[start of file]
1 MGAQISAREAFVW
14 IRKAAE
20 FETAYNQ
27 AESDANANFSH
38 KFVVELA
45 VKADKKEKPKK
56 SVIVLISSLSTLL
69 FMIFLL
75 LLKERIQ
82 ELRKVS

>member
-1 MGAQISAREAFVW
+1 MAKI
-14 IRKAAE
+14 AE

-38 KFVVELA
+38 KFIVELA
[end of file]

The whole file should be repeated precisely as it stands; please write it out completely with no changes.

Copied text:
1 MGAQISAREAFVW
14 IRKAAE
20 FETAYNQ
27 AESDANANFSH
38 KFVVELA
45 VKADKKEKPKK
56 SVIVLISSLSTLL
69 FMIFLL
75 LLKERIQ
82 ELRKVS

>member
-1 MGAQISAREAFVW
+1 MAKI
-14 IRKAAE
+14 AE

-38 KFVVELA
+38 KFIVELA